“I did not want to have a conversation,” he told me. “I wanted to have a beer and go to bed early, but Lea and I got talking and I explained to her the plot of the movie and my inspiration. Before I knew it, it had turned into a therapy session with a pastor. I told her all about this anxiety I had about being a father, the fear of losing my child in this way. I just opened up completely. Something about this church inspired this fully emotional response in me and I knew I couldn’t film it anywhere else.”
Finalizing the location really got the ball rolling and Kranz, having found some comfort regarding one problem, had to confront a slew of new anxieties.
“I was feeling a lot of insecurities and fears about being a first-time director,” he said. “Finding the church said, ‘The road is open, now you need the courage to go down it.’”
Of filming in the valley, actor Reed Birney said, “It’s beautiful here. Everyone has been very welcoming and so nice, and the valley itself is just lovely. The scenery has a very calming effect, which is great for heavy material like this.”
Even with a host of recognizable names backing him, Kranz worked with Mott to engage a great deal of local talent with the help of Marshall Rawlings of Ketchum-based production company Alturas Films. Twenty Wood River locals are assisting the production in significant roles, both in front of the camera and behind it.
“We want to start to build a strong film community here in the Wood River Valley and this is an amazing opportunity to show that we have lots of local talent, both in tradesmen and creatives,” Rawlings said. “The locals aren’t just driving vans, either. They have key positions that require skill and training.”
Local actor Kagen Albright landed a part in “Mass” and was performing opposite Isaacs and Plimpton when I arrived on set.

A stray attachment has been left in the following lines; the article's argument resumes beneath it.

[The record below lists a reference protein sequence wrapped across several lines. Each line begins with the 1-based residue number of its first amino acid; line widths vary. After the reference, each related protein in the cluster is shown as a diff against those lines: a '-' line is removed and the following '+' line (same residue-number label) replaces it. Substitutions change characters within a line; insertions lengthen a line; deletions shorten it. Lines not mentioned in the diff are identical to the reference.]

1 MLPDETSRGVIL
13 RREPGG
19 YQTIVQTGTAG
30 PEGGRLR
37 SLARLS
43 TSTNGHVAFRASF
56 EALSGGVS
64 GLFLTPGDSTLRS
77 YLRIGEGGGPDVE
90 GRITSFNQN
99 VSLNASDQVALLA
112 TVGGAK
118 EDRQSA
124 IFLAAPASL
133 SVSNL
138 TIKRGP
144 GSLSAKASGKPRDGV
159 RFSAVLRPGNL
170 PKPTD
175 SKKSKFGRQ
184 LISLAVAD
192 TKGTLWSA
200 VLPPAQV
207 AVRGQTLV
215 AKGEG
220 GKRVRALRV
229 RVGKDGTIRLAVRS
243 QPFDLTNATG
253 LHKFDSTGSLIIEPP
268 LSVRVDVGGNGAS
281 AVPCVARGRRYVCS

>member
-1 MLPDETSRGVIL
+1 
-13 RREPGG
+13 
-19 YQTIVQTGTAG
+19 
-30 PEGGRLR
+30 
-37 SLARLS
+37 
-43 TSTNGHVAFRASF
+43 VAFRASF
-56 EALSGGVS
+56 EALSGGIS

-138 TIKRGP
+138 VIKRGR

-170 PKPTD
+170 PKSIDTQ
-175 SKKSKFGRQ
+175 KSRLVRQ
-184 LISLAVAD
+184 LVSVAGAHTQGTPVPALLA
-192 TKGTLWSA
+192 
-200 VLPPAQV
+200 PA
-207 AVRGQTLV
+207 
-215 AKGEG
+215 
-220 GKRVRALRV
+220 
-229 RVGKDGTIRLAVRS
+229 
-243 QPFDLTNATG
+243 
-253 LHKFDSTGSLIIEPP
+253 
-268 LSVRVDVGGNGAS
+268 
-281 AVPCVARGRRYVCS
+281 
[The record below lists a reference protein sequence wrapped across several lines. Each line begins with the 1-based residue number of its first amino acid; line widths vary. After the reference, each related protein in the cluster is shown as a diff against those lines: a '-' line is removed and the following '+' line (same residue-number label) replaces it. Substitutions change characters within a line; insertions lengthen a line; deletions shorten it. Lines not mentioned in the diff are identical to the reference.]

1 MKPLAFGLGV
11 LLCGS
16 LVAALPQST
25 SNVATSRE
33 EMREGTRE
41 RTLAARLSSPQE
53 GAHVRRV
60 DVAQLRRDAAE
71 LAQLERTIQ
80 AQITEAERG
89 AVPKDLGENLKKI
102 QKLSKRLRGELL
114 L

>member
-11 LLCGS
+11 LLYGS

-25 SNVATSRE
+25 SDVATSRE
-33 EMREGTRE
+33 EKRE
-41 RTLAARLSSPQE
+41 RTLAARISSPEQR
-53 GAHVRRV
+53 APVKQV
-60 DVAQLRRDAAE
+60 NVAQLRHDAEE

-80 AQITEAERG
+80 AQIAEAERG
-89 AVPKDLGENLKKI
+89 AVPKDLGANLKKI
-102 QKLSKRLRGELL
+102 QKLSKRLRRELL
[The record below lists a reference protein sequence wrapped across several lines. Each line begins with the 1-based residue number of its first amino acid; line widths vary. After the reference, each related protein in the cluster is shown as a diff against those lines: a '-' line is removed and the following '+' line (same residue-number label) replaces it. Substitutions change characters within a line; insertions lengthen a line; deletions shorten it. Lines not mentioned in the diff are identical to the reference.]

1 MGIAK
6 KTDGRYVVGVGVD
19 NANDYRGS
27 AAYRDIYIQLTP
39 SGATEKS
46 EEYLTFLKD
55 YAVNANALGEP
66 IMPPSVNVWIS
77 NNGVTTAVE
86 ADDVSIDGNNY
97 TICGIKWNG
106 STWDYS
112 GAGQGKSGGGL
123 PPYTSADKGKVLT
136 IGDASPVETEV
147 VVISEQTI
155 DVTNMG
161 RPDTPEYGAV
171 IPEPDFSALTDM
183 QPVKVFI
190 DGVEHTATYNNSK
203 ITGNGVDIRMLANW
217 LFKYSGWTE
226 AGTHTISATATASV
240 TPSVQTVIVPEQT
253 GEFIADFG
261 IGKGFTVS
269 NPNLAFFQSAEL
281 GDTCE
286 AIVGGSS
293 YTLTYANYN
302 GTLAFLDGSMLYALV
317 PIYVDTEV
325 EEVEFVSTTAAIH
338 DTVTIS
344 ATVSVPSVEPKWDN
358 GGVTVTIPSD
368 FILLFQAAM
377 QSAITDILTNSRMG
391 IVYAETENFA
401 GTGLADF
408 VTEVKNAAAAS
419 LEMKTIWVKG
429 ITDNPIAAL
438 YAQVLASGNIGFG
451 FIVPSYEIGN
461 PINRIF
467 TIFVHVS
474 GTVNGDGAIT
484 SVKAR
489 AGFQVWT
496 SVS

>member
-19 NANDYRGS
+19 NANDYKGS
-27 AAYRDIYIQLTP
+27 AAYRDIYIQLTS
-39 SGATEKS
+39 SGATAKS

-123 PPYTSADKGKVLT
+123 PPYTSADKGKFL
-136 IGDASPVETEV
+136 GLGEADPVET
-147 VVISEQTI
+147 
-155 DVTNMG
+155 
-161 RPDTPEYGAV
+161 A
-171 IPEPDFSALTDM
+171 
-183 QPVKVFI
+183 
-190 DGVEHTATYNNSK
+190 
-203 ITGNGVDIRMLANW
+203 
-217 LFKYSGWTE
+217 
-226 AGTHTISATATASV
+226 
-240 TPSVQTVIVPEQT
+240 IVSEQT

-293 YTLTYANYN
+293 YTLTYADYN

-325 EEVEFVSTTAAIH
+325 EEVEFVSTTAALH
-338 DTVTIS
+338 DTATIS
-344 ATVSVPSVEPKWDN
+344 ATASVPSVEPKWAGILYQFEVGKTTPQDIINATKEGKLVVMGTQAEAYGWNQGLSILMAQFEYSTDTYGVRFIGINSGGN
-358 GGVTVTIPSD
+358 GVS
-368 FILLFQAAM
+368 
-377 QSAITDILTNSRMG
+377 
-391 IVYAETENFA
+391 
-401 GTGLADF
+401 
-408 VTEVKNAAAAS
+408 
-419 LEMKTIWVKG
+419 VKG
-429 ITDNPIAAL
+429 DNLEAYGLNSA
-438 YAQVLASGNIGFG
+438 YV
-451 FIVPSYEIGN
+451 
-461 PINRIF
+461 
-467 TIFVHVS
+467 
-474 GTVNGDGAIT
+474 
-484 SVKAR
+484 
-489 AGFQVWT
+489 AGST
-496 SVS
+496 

“Never in my life did I think I’d shoot a scene with them,” he said, “They were both so amazing. I feel like I learned so much watching them not only on camera but off as well.”
“It was great being involved and now it’s tough to go back to my regular job,” Albright remarked with a wistful chuckle. “It was a fantastic opportunity to be on a real, professional movie set in this way. Everyone on it knew their job and knew what to do. Fran’s a joy to work with, too. He puts everyone before himself and it really shows. He’s a very selfless man, and I think that’s an important trait for a director to have.”
Even in the hour or so I spent on set last Tuesday, I could tell that Kranz hadn’t let his trepidation get the better of him. He directed his cast and crew with confidence and aplomb, listening to feedback from the actors, conferring with his director of photography and even taking the time to check on me on more than one occasion.
Considering some of the talented directors he’s worked with in the past—including Ridley Scott, Joss Whedon, Drew Goddard, M. Night Shyamalan, Antoine Fuqua and, actually, Casey Mott as well—Kranz is no stranger to the cinematic process on either side of the monitor.
Isaacs, who had just arrived from Australia the night before and was working on his first day on set, praised Kranz for his boldness and professionalism.
“For Fran to take this on as his first film is just the right kind of crazy,” Isaacs said. “When I read the script, I was immediately intrigued. Fran had a vision. Once I met him, I realized that he wanted to tell this story for all the right reasons and had all the smarts to do it.”
Though Kranz is primarily known for his comedic work, his dramatic screenplay captures the subtleties of genuine human tragedy and the realities of pain and reconciliation. In short, “Mass” is an actor’s smorgasbord.